Monday, March 13, 2017

LOVELACE MUSINGS: THE GENIUS OF THE LAY JURY

During the course of the Lovelace trial, I have had intense conversations with two friends, both experts in fields that require largely linear thinking and both really smart guys (although one is not a very good listener – you know who you are!). They both essentially asked the same question:

"When two experts testified to one conclusion and two other experts testified to the opposite conclusion, how is a non-expert jury or individual juror supposed to sort that out?"

The answer to that seemingly complicated question is simple but non-linear.

By design, a jury is an aggregation of individual human beings with diverse experiences, biases and observational skills. We ask, indeed, encourage, jurors to bring those experiences into the jury box with them. Implicitly, we asked them to use the same sensations that caused them to select a mate, a friend, a dentist, a pharmacist, lawn care company or even a product to trust. In a criminal case, we give them essentially three rules. First, the burden of persuasion is, at all times, upon the state. Second, and actually quite diverse from the first, the defendant is presumed to be innocent at each and every stage of the case unless they become convinced, from the evidence, beyond a reasonable doubt that he is guilty. Third, and this one is often missed, we asked them to consider each piece of evidence in light of the other evidence in the case. While they get a lot of printed jury instructions, the foregoing comprises only "roadmap" that they get.

So what do they do when they get into the jury room? They do what they have been doing their entire human lives, apply their worldly experiences to the experiences narrated in court. In this case they did not have to analyze whether Deputy coroner Keller was correct or whether the older two boys were correct. Because of the ground rules, all they had to decide was whether they had a reasonable doubt that Cory was in rigor that morning. They did not have to decide whether one pathologist was competent and another was not or one was truthful and another was not. They merely had to decide whether they had a doubt. In arriving at that doubt, each applied his or her life experiences. Probably at a nonlinguistic level, many of them made a decision as to what truthful posture look like or what confidence and certainty look like. How does it hold its head? How long and how firmly does it make eye contact? When is a polite response overly clipped and, therefore feigned?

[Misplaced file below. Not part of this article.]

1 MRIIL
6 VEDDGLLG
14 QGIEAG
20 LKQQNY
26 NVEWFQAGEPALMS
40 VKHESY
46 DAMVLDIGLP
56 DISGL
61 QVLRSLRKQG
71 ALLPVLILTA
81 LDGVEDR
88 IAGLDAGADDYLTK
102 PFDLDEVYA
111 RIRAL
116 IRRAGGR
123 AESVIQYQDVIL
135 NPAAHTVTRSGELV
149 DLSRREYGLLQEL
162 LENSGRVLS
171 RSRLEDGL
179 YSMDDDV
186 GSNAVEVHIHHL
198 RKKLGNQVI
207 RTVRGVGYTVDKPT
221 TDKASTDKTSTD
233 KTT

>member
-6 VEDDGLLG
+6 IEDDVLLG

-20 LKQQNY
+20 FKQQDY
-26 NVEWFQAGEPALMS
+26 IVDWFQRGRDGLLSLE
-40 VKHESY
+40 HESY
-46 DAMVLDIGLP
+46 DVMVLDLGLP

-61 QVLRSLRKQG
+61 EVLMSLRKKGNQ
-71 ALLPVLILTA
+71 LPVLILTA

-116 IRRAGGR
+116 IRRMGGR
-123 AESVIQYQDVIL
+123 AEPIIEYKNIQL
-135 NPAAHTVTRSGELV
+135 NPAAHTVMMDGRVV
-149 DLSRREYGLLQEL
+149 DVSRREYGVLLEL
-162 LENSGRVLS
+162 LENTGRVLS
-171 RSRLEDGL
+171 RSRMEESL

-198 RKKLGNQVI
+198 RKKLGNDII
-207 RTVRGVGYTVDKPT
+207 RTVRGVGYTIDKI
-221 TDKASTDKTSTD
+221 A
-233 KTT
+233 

Without even realizing it, potential lay jurors spend their lives gathering the very skills which will help resolve exactly these kinds of in court dichotomies.

I think my friends, experts in their own fields, are implicitly making the argument that it takes an expert to break the tie among experts. I respectfully disagree. I believe American lay jurors are uniquely suited to the task.

In that realization is an explanation of why our flawed, vastly imperfect system is the least crappy justice system in the history of mankind.

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